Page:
Thousands join Kalibo Ati-atihan despite typhoon devastation
ILOILO CITY, Philippines — Kalibo Bishop Jose Corazon Tala-oc called on devotees of the Santo Niño to take care of impoverished and downtrodden as tens of thousands of Aklanons still reeling from the devastation of Typhoon Ursula (internationally known as Phanfone) took to the streets of the capital town of Kalibo in Aklan in this year’s celebration of the Kalibo Santo Niño Ati-Atihan Festival.
Talac-oc, who celebrated the Pilgrim Mass in front of the St. John the Baptist Cathedral in Kalibo on Sunday, urged the faithful to be like the Child Jesus, the Santo Niño.
“Like a child, we must humble ourselves. This, however, does not mean that we should stop growing and remain as a child,” he said in his homily before thousands, including tourists and local officials, who attended the Mass.
He said the faithful should strive “to follow the example of Jesus himself as we grow up and feel the weight of all the concerns and responsibilities in this life.”
“We are not only called to be like children but to receive and take care of children in Jesus’ name,” the prelate said.
Tala-oc said this would not only mean taking care of little children “but all the little ones in our society — the poor, neglected, rejected, sick, voiceless, victims of hatred, of violence and of greed.”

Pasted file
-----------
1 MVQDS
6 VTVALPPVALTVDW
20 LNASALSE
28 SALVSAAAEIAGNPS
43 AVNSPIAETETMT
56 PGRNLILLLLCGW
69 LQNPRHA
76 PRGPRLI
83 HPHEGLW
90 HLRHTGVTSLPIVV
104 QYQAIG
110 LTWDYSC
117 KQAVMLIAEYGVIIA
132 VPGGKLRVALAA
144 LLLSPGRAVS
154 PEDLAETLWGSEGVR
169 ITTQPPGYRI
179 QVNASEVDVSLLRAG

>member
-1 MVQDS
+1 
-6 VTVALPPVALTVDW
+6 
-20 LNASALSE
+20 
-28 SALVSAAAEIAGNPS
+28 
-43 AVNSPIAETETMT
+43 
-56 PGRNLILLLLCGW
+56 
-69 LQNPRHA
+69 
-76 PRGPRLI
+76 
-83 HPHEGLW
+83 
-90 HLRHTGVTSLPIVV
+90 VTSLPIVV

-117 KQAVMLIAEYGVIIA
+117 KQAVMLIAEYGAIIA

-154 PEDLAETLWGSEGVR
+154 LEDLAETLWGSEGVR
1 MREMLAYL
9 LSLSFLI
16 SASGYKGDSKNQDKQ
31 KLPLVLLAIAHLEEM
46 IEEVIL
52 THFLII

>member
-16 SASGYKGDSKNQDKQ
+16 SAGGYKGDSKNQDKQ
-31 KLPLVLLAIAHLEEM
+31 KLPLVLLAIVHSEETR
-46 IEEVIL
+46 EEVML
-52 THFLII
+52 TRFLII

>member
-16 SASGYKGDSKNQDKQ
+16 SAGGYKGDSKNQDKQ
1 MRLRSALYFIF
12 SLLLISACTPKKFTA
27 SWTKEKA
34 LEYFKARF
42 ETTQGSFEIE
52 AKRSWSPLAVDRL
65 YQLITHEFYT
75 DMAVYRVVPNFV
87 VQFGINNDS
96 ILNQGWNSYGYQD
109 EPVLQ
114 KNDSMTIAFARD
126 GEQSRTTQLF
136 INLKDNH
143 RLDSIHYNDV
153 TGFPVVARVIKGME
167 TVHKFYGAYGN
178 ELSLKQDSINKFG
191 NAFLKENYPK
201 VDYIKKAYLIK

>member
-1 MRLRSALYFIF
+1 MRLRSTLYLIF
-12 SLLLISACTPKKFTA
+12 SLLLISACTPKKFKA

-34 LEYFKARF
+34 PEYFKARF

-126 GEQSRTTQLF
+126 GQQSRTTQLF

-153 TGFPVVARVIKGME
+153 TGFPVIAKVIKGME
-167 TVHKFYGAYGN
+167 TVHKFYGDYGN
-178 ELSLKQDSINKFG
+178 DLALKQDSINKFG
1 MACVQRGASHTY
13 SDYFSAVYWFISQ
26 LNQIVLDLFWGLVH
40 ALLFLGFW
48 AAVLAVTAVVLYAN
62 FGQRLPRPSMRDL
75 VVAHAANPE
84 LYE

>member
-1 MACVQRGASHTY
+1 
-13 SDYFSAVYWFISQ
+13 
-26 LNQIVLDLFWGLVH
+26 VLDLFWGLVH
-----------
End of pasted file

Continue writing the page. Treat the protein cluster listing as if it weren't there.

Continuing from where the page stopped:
He also called on Aklanons to address the plight of the members of the Ati indigenous people’s group. He lamented that there were people taking advantage of the tribe members as he reminded them that the festival should not be “just merry-making and street-dancing.”
The Kalibo Ati-atihan, held annually every third week of January, is considered the oldest among the festivals in honor of the Señor Santo Niño, or the Child Jesus.
It is known for its unique and spontaneous “sadsad,” or street dancing, participated in by residents and guests to the beat of drums and the melodic tune of lyres.
The festival was held just three weeks after Aklan was placed under a state of calamity after the typhoon left nine fatalities in the province with 10,298 houses destroyed and 101,230 others damaged.
Many areas in the province remained without electricity due to toppled electric posts.
But many typhoon survivors still joined the festival, as an expression of faith, is even as they struggled to rebuild or repair their and recover from the loss of livelihood and income.
The Kalibo Señor Santo Niño Ati-Atihan Management Council (Kassamaco) said 32 tribes competed in the street-dancing contest held on Saturday.
The number of tribes is two less than the 34 tribes that joined the festival last year.
The 32 tribes competed in four different categories. These include the Big category, Small category, Modern category, and the Balik Ati category.
“The participation of many tribes in this year’s Kalibo Señor Santo Nino Ati-Atihan Festival is a display of the undeniable resilience of the people of Aklan and the rest of the province of Aklan,” a Kassamaco statement said.
At least 50,000 devotees, spectators, and guests poured onto the streets on Saturday for the Sad-sad Ati-atihan contest.
The festival peaked with a religious procession with street-dancing that started at 2 p.m. and was expected to last late into the evening passing the main streets of Kalibo and culminating at the cathedral.
Subscribe to INQUIRER PLUS to get access to The Philippine Daily Inquirer & other 70+ titles, share up to 5 gadgets, listen to the news, download as early as 4am & share articles on social media. Call 896 6000.